“And such were some of you; but you were washed, but you were sanctified, but you were justified in the name of the Lord Jesus Christ, and in the Spirit of our God” (1 Corinthians 6:11, NAS).

4) Describe the unmerciful. What is often the root of the problem for someone who refuses to show mercy? What are the results?

The unmerciful are often blind to the needs of others. They don't see opportunities to be merciful.

Reasons?

A lack of mercy usually finds root in blindness to one's own faults and self-righteousness (See Chesser above), legalism, etc.

The results:

They will not ultimately experience the mercy of God.

James 2:12-13, “So speak and so act, as those who are to be judged by the law of liberty. 13 For judgment will be merciless to one who has shown no mercy; mercy triumphs over judgment” (NAS).

Proverbs 11:17, “The merciful man does himself good, but the cruel man does himself harm” (NAS).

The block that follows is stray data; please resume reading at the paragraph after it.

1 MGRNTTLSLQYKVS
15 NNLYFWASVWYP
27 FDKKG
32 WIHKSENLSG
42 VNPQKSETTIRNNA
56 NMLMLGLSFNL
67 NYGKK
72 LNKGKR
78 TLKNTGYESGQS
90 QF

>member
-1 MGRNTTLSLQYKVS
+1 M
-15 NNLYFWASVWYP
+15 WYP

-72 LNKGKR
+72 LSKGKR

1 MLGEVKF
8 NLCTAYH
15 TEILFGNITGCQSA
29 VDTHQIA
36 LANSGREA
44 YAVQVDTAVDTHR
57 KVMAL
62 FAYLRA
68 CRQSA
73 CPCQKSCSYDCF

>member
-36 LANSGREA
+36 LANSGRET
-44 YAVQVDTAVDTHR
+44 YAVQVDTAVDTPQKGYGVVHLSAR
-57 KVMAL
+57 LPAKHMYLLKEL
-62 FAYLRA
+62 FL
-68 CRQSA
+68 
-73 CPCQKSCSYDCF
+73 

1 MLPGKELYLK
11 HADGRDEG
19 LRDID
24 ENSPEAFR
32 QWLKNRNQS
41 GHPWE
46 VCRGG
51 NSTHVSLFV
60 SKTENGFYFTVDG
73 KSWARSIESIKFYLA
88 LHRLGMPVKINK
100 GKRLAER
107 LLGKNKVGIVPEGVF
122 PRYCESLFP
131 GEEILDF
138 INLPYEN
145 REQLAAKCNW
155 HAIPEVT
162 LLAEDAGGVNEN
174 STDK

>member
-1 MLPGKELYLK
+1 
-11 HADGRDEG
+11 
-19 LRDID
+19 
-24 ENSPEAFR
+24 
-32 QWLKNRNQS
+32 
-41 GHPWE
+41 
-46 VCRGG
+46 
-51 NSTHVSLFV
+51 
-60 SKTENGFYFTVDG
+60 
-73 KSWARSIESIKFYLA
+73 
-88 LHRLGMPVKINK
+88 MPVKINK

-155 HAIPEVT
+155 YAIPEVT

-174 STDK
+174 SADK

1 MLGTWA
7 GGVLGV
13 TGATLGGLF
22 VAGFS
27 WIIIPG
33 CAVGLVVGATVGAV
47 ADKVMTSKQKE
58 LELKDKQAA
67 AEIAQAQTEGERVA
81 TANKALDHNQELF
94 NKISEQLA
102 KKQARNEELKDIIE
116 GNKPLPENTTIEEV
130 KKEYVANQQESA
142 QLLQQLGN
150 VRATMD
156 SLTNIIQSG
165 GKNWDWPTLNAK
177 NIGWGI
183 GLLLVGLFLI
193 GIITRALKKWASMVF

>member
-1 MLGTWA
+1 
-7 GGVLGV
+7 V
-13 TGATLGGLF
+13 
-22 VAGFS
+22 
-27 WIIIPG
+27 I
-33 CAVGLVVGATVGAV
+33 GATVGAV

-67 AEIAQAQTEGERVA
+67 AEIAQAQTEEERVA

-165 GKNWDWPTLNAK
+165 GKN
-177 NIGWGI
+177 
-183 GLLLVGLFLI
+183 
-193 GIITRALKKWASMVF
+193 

Matthew 18:21-35, “Then Peter came and said to Him, "Lord, how often shall my brother sin against me and I forgive him? Up to seven times?" 22 Jesus said to him, "I do not say to you, up to seven times, but up to seventy times seven. 23 "For this reason the kingdom of heaven may be compared to a certain king who wished to settle accounts with his slaves. 24 "And when he had begun to settle them, there was brought to him one who owed him ten thousand talents. 25 "But since he did not have the means to repay, his lord commanded him to be sold, along with his wife and children and all that he had, and repayment to be made. 26 "The slave therefore falling down, prostrated himself before him, saying, 'Have patience with me, and I will repay you everything.' 27 "And the lord of that slave felt compassion and released him and forgave him the debt. 28 "But that slave went out and found one of his fellow slaves who owed him a hundred denarii; and he seized him and began to choke him, saying, 'Pay back what you owe.' 29 "So his fellow slave fell down and began to entreat him, saying, 'Have patience with me and I will repay you.' 30 "He was unwilling however, but went and threw him in prison until he should pay back what was owed. 31 "So when his fellow slaves saw what had happened, they were deeply grieved and came and reported to their lord all that had happened. 32 "Then summoning him, his lord said to him, 'You wicked slave, I forgave you all that debt because you entreated me. 33 'Should you not also have had mercy on your fellow slave, even as I had mercy on you?' 34 "And his lord, moved with anger, handed him over to the torturers until he should repay all that was owed him. 35 "So shall My heavenly Father also do to you, if each of you does not forgive his brother from your heart” (NAS).